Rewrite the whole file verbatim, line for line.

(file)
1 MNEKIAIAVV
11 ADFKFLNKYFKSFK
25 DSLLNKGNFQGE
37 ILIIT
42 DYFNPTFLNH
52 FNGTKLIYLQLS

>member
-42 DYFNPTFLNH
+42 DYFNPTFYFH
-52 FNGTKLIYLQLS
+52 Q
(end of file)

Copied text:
1 MNEKIAIAVV
11 ADFKFLNKYFKSFK
25 DSLLNKGNFQGE
37 ILIIT
42 DYFNPTFLNH
52 FNGTKLIYLQLS

>member
-42 DYFNPTFLNH
+42 DYFNPTFYFH
-52 FNGTKLIYLQLS
+52 Q